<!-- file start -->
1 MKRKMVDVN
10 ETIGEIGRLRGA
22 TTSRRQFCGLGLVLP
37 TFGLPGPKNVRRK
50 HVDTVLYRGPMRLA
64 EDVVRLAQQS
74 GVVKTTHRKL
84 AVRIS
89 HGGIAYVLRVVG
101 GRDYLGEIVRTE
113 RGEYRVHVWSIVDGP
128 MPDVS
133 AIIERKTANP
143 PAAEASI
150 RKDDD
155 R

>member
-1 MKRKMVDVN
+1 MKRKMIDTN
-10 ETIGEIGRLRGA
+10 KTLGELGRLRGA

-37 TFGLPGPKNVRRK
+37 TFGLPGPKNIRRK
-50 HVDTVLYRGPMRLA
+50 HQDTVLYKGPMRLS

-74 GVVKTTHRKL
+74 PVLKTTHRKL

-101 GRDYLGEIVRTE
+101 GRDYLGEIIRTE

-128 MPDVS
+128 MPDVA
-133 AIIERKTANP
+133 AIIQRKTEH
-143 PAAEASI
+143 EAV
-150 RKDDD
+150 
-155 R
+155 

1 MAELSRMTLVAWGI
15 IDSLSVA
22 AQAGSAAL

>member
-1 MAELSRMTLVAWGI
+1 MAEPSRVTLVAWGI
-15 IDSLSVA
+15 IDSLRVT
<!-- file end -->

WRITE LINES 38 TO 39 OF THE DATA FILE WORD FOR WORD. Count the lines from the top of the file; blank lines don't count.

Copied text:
-155 R
+155 